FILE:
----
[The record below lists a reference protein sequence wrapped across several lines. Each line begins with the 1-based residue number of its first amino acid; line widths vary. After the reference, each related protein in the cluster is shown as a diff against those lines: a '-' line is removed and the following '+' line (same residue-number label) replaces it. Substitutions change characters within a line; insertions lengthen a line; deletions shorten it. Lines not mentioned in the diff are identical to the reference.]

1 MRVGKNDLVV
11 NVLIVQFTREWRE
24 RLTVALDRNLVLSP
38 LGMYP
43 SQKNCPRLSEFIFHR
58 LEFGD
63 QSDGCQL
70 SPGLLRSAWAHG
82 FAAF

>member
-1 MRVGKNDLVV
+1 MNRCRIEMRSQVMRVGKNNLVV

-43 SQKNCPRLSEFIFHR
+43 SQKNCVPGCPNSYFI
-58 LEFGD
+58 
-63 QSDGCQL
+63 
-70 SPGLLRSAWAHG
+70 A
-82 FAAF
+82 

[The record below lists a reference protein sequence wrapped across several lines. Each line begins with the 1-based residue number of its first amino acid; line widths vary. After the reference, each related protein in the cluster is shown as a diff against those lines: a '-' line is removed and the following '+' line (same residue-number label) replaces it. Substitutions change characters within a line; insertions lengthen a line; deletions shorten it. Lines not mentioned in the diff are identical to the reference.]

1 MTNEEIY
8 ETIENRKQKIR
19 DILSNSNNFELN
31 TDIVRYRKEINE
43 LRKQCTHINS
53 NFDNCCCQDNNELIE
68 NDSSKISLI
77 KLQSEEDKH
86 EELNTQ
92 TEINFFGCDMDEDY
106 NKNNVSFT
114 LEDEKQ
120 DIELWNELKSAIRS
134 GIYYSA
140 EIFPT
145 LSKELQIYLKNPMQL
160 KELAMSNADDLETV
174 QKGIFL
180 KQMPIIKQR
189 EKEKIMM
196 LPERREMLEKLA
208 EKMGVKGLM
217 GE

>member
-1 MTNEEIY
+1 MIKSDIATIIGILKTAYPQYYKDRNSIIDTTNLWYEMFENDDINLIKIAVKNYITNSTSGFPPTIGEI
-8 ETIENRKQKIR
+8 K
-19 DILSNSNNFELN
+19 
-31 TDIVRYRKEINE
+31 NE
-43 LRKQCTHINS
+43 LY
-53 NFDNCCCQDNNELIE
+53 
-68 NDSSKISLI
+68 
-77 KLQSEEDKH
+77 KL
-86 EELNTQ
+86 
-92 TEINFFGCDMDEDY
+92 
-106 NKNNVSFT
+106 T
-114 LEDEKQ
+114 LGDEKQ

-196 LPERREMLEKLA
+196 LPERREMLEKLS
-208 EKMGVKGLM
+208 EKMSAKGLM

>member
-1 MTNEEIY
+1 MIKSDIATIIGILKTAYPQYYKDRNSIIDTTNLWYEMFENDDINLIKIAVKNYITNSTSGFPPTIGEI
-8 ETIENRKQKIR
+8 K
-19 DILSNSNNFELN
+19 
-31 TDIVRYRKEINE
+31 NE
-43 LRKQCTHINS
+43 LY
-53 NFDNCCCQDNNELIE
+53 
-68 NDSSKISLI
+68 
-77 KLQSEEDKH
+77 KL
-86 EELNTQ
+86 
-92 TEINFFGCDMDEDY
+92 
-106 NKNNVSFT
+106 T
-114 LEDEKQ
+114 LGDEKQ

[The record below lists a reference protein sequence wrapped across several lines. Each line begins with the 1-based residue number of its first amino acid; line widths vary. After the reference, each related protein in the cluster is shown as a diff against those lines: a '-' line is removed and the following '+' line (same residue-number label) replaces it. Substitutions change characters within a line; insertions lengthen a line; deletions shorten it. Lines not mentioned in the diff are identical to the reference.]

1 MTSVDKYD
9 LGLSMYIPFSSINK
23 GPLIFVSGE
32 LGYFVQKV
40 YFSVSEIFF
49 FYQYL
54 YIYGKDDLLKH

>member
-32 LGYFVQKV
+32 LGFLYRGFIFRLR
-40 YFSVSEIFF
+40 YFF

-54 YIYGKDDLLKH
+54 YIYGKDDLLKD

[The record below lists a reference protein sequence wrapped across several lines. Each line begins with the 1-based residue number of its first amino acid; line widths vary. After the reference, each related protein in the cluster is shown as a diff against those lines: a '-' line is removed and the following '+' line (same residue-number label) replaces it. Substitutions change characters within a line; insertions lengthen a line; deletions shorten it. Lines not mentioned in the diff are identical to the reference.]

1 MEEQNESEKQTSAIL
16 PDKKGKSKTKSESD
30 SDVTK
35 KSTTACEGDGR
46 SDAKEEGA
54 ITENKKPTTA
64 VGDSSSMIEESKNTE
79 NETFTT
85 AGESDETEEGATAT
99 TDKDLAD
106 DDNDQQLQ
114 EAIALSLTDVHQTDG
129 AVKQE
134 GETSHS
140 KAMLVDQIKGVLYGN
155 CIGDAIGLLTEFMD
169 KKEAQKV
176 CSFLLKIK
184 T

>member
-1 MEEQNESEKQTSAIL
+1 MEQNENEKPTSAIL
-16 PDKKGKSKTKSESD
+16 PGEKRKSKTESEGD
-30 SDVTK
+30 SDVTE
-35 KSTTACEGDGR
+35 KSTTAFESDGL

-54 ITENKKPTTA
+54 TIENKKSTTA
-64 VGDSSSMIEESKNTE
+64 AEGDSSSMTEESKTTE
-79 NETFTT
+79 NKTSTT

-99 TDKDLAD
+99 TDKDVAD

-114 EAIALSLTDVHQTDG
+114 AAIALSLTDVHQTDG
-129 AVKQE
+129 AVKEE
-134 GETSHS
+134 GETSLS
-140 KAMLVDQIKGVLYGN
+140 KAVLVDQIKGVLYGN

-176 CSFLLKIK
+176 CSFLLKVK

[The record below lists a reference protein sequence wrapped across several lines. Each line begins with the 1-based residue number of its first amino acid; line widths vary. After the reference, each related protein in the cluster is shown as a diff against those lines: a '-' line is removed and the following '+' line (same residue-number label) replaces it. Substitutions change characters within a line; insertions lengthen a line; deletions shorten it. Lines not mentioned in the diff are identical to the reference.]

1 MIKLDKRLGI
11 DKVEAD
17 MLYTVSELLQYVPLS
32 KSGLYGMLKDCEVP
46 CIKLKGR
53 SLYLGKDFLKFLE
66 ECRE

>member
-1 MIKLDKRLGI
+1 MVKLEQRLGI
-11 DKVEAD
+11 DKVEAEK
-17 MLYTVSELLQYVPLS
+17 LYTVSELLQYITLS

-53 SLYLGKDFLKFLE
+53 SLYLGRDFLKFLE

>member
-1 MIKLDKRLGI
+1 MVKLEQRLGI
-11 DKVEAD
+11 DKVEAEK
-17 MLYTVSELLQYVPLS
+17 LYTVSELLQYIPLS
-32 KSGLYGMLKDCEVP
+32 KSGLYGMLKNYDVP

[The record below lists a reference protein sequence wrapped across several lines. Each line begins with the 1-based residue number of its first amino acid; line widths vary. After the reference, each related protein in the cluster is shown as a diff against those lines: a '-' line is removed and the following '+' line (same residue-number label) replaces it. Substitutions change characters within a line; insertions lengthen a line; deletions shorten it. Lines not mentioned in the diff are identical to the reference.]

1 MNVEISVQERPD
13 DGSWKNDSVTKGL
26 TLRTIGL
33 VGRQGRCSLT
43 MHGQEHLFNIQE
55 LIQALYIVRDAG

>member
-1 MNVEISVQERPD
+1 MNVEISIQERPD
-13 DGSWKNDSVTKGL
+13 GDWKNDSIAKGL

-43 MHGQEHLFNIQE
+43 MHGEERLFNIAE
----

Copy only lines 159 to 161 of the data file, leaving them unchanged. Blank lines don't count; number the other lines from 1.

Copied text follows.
+134 GETSLS
-140 KAMLVDQIKGVLYGN
+140 KAVLVDQIKGVLYGN